MONDAY, Jan. 12, 2015 (HealthDay News) -- Quitting smoking is notoriously tough, and some smokers may try different approaches for years before they succeed, if ever.
But new research suggests that someday, a simple test might point smokers toward the quitting strategy that's best for them.
It's been long theorized that some smokers are genetically predisposed to process and rid the body of nicotine more quickly than others. And now a new study suggests that slower metabolizers seeking to kick the habit will probably have a better treatment experience with the aid of a nicotine patch than the quit-smoking drug varenicline (Chantix).
The finding is based on the tracking of more than 1,200 smokers undergoing smoking-cessation treatment. Blood tests indicated that more than 660 were relatively slow nicotine metabolizers, while the rest were normal nicotine metabolizers.
Over an 11-week trial, participants were prescribed a nicotine patch, Chantix, or a non-medicinal "placebo."
As reported online Jan. 11 in The Lancet Respiratory Medicine, normal metabolizers fared better using the drug compared with the nicotine patch.
Specifically, 40 percent of normal metabolizers who were given the drug option were still not smoking at the end of their treatment, the study found. This compared with just 22 percent who had been given a nicotine patch.
Among the slow-metabolizing group, both treatments worked equally well at helping smokers quit, the researchers noted. However, compared with those treated with the nicotine patch, slow metabolizers treated with Chantix experienced more side effects.
This led the team to conclude that slow metabolizers would fare better -- and likely remain cigarette-free -- when using the patch.
The study was led by Caryn Lerman, a professor of psychiatry and director of the Center for Interdisciplinary Research on Nicotine Addiction at the University of Pennsylvania School of Medicine. She believes that the findings show that not all smokers are alike, and measuring each smokers' "nicotine metabolite ratio" might someday be a useful tool "to guide treatment choices."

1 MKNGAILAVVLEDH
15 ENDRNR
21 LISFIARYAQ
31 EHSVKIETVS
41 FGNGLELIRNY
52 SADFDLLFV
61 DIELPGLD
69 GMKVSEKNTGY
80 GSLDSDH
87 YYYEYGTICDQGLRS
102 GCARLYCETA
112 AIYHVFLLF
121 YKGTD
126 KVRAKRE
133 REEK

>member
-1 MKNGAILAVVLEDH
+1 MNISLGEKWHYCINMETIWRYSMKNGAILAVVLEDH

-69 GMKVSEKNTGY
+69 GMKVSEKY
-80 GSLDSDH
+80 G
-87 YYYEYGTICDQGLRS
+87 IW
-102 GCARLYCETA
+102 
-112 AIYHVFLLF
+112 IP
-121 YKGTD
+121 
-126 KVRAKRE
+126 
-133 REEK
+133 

"This is a much-needed, genetically informed [measurement tool] that could be translated into clinical practice," Lerman said in a university news release. "Matching a treatment choice based on the rate at which smokers metabolize nicotine could be a viable strategy to help guide choices for smokers and ultimately improve quit rates."
Anti-smoking experts agreed.
"If clinicians can predict which cessation medications will work better for a particular smoker -- the slow nicotine metabolizer or the normal metabolizer -- the frustrating process of trial and error may be reduced or eliminated," said Patricia Folan, director of the Center for Tobacco Control at North Shore-LIJ Health System in Great Neck, N.Y.
"Quitting is challenging for most tobacco users," Folan said. "Guiding them to appropriate treatment more quickly and efficiently will provide a more satisfying experience, with possibly less relapse."
Dr. Len Horovitz is a pulmonary specialist at Lenox Hill Hospital in New York City. He said that, in the future, "a specific therapy may be tailored to the patient based on how the patient metabolizes nicotine. This eliminates the 'one-size-fits-all' approach."
For more on quitting smoking, head to the U.S. Centers for Disease Control and Prevention.